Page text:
A Microsoft Research AI project is automating driver's license tests

HAMS or Harnessing AutoMobiles for Safety by Microsoft Research will reduce human errors and subjectivity while approving licenses for drivers.

Road safety has become a key issue in a country like India and a key factor in addressing this is changing how driver's licences are issued. In a move to solve this problem, Microsoft Research has launched a project, which automates driver’s license tests.

Called HAMS or Harnessing AutoMobiles for Safety, this Microsoft Research AI project is currently enabling the Regional Transport Office in Dehradun, Uttarakhand to use smartphone-based technology to automate driver’s license testing.

According to a statement by Microsoft Research, driver license testing is a pressing problem.

For instance, a survey by SaveLIFE Foundation in India reports that a whopping 59 percent of respondents did not give a test to obtain a driving license. The challenges with this system range from the subjectivity of each evaluator to the burden of evaluation falling solely on human shoulders.

Microsoft Research’s HAMS project enables the driver’s license testing to be an objective and transparent process that helps grant licenses to well-tested drivers.

“The main challenge in the traditional driver’s license test is the burden placed on the human evaluators and the resulting subjectivity that a candidate faces. Automation using HAMS technology can not only help relieve evaluators of the burden but also make the process objective and transparent for candidates,” says Venkat Padmanabhan, Deputy Managing Director, Microsoft Research India, who started the HAMS project in 2016.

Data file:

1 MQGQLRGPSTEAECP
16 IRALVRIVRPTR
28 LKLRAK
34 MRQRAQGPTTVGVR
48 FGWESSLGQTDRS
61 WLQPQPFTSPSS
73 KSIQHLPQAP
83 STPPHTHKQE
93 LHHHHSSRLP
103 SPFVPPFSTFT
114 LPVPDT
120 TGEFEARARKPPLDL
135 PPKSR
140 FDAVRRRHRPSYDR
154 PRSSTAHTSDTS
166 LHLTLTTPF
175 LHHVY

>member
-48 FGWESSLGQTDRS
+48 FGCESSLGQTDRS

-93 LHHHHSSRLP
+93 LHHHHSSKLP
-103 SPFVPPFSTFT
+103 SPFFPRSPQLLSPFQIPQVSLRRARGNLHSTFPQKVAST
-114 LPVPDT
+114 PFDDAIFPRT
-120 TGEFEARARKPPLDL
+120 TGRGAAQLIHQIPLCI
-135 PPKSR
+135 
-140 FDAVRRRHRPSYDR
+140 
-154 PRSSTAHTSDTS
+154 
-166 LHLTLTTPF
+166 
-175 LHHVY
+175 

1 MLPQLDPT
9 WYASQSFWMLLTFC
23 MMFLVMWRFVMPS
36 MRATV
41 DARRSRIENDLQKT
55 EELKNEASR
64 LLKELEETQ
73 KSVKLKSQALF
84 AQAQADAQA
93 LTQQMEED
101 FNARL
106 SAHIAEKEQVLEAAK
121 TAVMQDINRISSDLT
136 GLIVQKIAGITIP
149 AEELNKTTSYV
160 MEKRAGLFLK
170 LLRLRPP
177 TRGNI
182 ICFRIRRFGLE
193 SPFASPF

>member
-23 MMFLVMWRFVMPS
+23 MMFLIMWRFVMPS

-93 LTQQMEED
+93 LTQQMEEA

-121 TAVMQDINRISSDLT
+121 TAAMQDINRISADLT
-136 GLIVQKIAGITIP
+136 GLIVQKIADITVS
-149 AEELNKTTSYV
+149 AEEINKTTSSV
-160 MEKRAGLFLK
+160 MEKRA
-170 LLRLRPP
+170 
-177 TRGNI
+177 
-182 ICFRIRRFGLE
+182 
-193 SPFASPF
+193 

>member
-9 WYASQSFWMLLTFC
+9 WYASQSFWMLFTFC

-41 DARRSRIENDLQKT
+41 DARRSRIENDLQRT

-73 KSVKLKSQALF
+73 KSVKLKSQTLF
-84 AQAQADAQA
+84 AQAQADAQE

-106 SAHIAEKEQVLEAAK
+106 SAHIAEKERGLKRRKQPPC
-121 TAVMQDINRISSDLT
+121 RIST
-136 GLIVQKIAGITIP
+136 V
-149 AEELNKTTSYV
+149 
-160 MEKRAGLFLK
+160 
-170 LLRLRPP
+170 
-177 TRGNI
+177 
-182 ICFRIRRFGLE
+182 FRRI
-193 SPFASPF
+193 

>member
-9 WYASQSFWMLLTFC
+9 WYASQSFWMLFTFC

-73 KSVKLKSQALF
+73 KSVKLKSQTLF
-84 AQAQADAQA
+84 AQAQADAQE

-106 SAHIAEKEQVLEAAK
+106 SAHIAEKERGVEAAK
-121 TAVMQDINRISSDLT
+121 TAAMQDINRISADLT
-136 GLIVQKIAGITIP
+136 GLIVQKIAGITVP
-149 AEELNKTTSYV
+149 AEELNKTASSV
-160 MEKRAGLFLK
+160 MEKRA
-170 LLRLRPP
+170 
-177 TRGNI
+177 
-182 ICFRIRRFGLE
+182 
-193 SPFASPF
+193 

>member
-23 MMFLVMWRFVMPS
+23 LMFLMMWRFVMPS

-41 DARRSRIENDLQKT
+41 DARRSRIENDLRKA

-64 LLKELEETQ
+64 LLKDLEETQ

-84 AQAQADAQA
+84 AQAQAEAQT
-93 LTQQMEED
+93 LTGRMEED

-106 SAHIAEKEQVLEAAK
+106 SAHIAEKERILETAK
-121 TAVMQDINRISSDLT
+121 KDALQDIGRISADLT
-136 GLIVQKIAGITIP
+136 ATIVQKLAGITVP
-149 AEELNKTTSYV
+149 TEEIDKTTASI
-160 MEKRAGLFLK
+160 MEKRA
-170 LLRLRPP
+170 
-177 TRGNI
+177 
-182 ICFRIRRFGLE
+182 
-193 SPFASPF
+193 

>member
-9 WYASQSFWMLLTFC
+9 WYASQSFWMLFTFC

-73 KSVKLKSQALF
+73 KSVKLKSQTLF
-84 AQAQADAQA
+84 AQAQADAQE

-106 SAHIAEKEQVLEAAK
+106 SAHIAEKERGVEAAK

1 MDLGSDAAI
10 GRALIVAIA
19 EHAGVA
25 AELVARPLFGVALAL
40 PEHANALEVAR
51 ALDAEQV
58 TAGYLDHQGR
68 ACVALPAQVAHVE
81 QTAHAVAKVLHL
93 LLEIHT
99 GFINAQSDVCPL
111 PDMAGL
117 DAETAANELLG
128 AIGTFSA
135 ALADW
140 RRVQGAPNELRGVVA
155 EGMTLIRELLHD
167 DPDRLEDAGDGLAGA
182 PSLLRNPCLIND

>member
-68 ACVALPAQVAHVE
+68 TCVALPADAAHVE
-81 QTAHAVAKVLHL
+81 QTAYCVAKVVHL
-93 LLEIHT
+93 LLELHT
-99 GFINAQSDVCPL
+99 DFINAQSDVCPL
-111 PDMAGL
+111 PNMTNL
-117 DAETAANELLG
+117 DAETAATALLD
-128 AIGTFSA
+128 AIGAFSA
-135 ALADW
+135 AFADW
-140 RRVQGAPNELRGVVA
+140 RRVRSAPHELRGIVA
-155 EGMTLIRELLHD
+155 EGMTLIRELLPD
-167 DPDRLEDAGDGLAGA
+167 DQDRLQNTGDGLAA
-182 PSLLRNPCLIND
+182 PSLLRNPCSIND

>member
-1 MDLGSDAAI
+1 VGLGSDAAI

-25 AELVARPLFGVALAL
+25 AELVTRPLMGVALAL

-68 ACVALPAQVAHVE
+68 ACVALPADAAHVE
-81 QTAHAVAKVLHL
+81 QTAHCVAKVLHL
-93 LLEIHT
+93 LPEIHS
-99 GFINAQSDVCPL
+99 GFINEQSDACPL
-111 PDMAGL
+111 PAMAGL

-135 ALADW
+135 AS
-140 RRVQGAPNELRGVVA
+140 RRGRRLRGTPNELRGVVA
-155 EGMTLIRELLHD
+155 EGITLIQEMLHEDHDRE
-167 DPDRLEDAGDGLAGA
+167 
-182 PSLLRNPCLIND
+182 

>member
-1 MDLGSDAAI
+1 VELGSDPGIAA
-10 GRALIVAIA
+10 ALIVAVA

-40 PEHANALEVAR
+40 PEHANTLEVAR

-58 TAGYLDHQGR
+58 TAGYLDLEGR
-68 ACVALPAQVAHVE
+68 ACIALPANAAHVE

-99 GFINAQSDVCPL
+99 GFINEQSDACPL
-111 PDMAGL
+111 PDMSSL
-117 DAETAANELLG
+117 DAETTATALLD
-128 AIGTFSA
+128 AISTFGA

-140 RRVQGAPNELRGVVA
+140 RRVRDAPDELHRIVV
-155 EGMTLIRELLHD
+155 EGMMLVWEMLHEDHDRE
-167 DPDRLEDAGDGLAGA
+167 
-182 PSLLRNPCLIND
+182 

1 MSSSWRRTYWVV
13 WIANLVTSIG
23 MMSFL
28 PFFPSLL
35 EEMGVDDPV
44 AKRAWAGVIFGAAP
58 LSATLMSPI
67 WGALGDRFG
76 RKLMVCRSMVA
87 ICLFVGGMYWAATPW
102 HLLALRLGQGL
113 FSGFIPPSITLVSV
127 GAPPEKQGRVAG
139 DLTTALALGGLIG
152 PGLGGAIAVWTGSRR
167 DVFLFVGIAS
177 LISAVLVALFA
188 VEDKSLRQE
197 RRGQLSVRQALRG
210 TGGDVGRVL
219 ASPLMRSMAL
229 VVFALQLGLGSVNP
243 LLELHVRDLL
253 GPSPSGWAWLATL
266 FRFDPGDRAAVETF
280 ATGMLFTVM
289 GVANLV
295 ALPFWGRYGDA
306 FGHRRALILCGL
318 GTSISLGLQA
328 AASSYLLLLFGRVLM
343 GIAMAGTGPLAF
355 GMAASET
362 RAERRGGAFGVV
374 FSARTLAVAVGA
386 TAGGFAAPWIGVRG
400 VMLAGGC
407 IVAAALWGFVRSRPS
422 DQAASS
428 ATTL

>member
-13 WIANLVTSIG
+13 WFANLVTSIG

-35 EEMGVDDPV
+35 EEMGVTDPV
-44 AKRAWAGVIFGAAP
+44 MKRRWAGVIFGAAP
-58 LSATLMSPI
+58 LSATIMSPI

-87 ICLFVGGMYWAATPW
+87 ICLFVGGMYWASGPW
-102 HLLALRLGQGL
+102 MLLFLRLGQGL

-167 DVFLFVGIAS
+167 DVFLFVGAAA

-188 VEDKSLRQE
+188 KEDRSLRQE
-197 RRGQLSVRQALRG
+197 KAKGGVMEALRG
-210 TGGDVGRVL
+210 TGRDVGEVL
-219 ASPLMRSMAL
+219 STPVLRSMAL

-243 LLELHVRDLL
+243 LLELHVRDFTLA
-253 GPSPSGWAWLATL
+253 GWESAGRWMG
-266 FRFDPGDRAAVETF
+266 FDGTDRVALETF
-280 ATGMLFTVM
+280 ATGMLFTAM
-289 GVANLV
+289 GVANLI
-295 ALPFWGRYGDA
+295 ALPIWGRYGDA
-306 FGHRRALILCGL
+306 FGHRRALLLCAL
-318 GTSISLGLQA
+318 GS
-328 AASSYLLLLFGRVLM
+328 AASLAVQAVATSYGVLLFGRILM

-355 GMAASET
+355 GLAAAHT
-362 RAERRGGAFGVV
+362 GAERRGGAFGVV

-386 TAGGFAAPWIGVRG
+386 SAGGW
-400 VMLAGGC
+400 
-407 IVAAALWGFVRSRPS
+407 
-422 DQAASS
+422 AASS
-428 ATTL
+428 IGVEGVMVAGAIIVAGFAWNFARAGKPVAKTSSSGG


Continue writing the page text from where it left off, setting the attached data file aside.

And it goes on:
One such partnership with the Institute of Driving and Traffic Research (IDTR), a joint venture between the Department of Transport of State Governments and Maruti Suzuki India Limited, India’s largest passenger car manufacturer, resulted in the implementation of HAMS as a smartphone-based driving test system for issuing driver’s licenses.

HAMS, in its general incarnation, uses the smartphone’s front and rear cameras, and other sensors, to monitor the driver (for instance, their gaze) and the road scene in front (for instance, the distance to the vehicle in front), simultaneously.

It employs advanced Artificial Intelligence (AI) models, which the team has developed for efficient and robust operation.

For driving tests, HAMS has been customised to include capabilities such as precise tracking of the vehicle’s trajectory during designated test manoeuvres, for instance, parallel parking or negotiating a roundabout.

(Edited by Saheli Sen Gupta)


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